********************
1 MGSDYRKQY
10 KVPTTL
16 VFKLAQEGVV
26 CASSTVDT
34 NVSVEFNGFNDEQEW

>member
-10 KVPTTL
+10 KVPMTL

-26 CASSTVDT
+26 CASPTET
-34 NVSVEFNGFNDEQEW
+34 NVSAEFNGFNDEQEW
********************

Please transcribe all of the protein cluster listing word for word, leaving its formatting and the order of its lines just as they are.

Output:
1 MGSDYRKQY
10 KVPTTL
16 VFKLAQEGVV
26 CASSTVDT
34 NVSVEFNGFNDEQEW

>member
-10 KVPTTL
+10 KVPMTL

-26 CASSTVDT
+26 CASPTET
-34 NVSVEFNGFNDEQEW
+34 NVSAEFNGFNDEQEW